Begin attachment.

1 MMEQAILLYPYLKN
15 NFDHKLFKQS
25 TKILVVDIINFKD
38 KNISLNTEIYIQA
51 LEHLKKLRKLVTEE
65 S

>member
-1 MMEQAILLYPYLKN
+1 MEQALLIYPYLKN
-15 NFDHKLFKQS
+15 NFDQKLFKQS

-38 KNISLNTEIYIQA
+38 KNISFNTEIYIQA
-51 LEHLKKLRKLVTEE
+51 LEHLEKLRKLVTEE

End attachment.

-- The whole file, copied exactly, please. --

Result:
1 MMEQAILLYPYLKN
15 NFDHKLFKQS
25 TKILVVDIINFKD
38 KNISLNTEIYIQA
51 LEHLKKLRKLVTEE
65 S

>member
-1 MMEQAILLYPYLKN
+1 MEQALLIYPYLKN
-15 NFDHKLFKQS
+15 NFDQKLFKQS

-38 KNISLNTEIYIQA
+38 KNISFNTEIYIQA
-51 LEHLKKLRKLVTEE
+51 LEHLEKLRKLVTEE